For the first time in 13 years I found myself down at San Francisco’s Fisherman’s Wharf playing the part of a tourist. It was, as I remember it all those years ago, a surreal experience. The sheer number of people, the smell of the water, the breeze of the bay, and the scenic views attack your senses. It’s more than enough eye candy for any regular Joe or Jane. But for someone who has done it before, albeit years and years in between, it comes to be a reminder of what I left behind since moving to Boston.
I’ve lived in Boston for two and half years now — the longest I’ve lived anywhere other than San Francisco. It’s grown on me but it’s not home. At least not yet. There are certain views, like the one from my grandmother’s house, that are ingrained in my brain. I don’t have that here yet. I guess the whole part about making a new home in the Bay State, not the Bay Area, is a much longer process than the time I’ve put in.
When I got to Massachusetts, it was at the precipice of winter. But that didn’t deter me from exploring the city. I played the tourist here for at least six months (probably longer) in order to soak up the the setting. I’ve walked through Boston Common, Downtown Crossing, Faneuil Hall, the North End, Harvard Square, Coolidge Corner, and have been through every other neighborhood at least once. I’ve done the Duckboat tour, the Freedom Trail tour, watched Shakespeare on the Common, been to the Museum of Fine Arts, Museum of Science, Fenway Park, Gillette Stadium, TD Garden (all as a fan of the game) and have found myself walking aimlessly on Newbury Street. Let’s just say that my knowledge of the city is still shallow. As time has gone on, and work has become a greater focus, I’ve gotten into a pattern of doing the same things in Boston over and over again. In a sense, my feel for the city is that of a business traveler. I know the hot spots, but little else.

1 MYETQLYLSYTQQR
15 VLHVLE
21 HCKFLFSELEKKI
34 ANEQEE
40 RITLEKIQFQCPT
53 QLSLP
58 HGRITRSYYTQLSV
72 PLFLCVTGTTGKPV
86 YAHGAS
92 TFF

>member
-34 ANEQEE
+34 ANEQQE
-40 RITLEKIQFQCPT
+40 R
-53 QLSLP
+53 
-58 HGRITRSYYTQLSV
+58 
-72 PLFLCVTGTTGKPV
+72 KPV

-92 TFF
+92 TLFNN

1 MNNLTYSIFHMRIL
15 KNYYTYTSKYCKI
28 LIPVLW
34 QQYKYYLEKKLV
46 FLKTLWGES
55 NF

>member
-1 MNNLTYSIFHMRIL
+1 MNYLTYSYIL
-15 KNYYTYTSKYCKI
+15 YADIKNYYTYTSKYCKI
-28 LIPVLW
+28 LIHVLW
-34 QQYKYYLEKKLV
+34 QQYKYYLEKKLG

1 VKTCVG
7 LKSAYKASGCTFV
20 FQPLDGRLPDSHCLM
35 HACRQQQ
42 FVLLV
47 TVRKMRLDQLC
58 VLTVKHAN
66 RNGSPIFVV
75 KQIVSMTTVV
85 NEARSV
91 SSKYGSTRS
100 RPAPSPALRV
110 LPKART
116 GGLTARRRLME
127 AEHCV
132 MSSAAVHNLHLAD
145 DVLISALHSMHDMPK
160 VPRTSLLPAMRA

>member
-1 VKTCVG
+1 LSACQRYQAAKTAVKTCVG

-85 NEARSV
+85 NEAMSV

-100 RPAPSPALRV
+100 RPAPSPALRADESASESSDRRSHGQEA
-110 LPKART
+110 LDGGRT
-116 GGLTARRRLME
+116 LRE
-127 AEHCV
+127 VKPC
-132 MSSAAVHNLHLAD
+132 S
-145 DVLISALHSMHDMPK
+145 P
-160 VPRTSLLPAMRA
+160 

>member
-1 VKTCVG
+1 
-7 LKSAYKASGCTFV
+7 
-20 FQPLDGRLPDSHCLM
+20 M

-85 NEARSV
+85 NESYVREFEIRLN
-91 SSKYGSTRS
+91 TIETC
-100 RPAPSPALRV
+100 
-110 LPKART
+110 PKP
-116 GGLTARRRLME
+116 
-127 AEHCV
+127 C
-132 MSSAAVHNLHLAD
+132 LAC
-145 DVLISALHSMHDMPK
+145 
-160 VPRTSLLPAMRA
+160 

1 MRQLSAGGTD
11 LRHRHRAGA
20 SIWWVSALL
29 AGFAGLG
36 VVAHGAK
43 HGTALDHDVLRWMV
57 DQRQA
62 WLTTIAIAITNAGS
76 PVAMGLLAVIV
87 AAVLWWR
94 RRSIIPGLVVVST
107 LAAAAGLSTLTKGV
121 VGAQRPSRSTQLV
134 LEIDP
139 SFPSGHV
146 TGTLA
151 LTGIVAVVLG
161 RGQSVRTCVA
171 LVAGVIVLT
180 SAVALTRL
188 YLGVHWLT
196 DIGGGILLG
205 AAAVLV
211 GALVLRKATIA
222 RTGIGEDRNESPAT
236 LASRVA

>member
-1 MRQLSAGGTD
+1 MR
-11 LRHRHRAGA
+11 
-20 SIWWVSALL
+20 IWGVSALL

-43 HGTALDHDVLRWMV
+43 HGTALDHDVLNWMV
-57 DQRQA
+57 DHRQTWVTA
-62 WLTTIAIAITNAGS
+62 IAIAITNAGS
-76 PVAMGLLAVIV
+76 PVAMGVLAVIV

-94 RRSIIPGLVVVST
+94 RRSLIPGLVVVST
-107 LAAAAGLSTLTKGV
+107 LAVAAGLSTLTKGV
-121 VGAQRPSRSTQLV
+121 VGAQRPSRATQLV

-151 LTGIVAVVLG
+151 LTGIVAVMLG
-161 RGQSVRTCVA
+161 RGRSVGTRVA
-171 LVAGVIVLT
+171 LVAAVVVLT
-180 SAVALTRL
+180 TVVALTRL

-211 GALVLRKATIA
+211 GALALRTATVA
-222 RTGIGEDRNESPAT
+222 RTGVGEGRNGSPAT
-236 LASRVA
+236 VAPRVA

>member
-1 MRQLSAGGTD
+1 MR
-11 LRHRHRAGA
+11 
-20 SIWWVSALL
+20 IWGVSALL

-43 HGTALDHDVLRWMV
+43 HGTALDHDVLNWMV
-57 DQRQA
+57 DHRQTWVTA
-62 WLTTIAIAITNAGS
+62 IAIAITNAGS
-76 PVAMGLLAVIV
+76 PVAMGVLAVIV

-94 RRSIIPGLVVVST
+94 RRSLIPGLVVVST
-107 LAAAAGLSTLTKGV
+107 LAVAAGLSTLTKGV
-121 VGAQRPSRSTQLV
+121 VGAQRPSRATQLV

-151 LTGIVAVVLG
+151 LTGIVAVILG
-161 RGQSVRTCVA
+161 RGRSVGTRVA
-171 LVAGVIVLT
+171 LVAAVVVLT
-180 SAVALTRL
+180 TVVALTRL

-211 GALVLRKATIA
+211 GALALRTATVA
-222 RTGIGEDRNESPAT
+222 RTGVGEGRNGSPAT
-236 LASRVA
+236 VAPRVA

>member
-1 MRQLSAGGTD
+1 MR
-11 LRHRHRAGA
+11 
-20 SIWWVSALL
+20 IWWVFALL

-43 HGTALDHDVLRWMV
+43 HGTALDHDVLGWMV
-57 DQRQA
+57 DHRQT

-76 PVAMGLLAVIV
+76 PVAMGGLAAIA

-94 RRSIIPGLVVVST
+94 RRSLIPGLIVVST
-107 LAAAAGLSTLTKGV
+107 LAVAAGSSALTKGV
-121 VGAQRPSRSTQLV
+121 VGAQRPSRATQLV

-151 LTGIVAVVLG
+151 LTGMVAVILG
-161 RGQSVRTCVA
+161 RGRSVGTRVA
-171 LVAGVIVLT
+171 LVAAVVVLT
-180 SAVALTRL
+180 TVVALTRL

What’s the answer? Become a tourist all over again.
Why not? This city has a lot to offer and I’m getting tired of telling people that the best I have to show them is Fenway Park, the Common and Harvard Square. (I also mention the Duckboat tours, but those are only during the nice months.) I would be happy to have a working knowledge of various food options outside of the North End that are moderately priced. I’d be delighted to bring visitors to a neighborhood that they can walk from bar to bar. It would bring me joy to bring folks to a park that is not located in the center of the city, but somewhere closer to its heart.
(I think I need quite a few more months as a tourist before I can call myself an insider. Surprisingly though, I still feel like I’ve done more in the city than some of its residents. What’s up with that?)
The idea, I guess, is to have an image of Boston ingrained in my head that is unique to my experience. One that hopefully isn’t just sports related. Is that too much to ask for? I don’t think so. But then again, I’m asking it of myself.